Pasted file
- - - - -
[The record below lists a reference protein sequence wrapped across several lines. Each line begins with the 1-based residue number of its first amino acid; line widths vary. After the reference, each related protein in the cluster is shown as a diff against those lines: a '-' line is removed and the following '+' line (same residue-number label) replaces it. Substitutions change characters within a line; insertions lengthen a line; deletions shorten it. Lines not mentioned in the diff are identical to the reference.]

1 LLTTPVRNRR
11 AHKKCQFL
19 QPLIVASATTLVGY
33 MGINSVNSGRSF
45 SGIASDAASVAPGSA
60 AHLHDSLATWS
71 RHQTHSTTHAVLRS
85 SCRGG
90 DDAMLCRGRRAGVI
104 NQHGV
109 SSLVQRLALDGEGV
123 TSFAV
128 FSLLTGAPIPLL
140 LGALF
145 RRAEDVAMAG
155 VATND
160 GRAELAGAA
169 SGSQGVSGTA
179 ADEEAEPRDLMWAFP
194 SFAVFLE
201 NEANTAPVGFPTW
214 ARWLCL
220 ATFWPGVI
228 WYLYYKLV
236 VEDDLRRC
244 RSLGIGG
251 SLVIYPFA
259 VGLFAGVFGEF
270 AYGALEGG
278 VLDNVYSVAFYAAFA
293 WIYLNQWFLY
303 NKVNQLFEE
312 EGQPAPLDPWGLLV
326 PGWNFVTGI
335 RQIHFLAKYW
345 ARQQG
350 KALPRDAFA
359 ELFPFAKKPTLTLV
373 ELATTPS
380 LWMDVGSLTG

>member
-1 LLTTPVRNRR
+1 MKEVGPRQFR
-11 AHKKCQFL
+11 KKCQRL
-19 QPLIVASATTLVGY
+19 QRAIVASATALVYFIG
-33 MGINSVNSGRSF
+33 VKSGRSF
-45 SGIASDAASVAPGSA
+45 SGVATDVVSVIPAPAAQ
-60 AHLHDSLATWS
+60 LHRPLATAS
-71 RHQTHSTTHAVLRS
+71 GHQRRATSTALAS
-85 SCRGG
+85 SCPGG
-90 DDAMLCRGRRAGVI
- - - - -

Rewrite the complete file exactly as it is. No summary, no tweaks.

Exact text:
[The record below lists a reference protein sequence wrapped across several lines. Each line begins with the 1-based residue number of its first amino acid; line widths vary. After the reference, each related protein in the cluster is shown as a diff against those lines: a '-' line is removed and the following '+' line (same residue-number label) replaces it. Substitutions change characters within a line; insertions lengthen a line; deletions shorten it. Lines not mentioned in the diff are identical to the reference.]

1 LLTTPVRNRR
11 AHKKCQFL
19 QPLIVASATTLVGY
33 MGINSVNSGRSF
45 SGIASDAASVAPGSA
60 AHLHDSLATWS
71 RHQTHSTTHAVLRS
85 SCRGG
90 DDAMLCRGRRAGVI
104 NQHGV
109 SSLVQRLALDGEGV
123 TSFAV
128 FSLLTGAPIPLL
140 LGALF
145 RRAEDVAMAG
155 VATND
160 GRAELAGAA
169 SGSQGVSGTA
179 ADEEAEPRDLMWAFP
194 SFAVFLE
201 NEANTAPVGFPTW
214 ARWLCL
220 ATFWPGVI
228 WYLYYKLV
236 VEDDLRRC
244 RSLGIGG
251 SLVIYPFA
259 VGLFAGVFGEF
270 AYGALEGG
278 VLDNVYSVAFYAAFA
293 WIYLNQWFLY
303 NKVNQLFEE
312 EGQPAPLDPWGLLV
326 PGWNFVTGI
335 RQIHFLAKYW
345 ARQQG
350 KALPRDAFA
359 ELFPFAKKPTLTLV
373 ELATTPS
380 LWMDVGSLTG

>member
-1 LLTTPVRNRR
+1 MKEVGPRQFR
-11 AHKKCQFL
+11 KKCQRL
-19 QPLIVASATTLVGY
+19 QRAIVASATALVYFIG
-33 MGINSVNSGRSF
+33 VKSGRSF
-45 SGIASDAASVAPGSA
+45 SGVATDVVSVIPAPAAQ
-60 AHLHDSLATWS
+60 LHRPLATAS
-71 RHQTHSTTHAVLRS
+71 GHQRRATSTALAS
-85 SCRGG
+85 SCPGG
-90 DDAMLCRGRRAGVI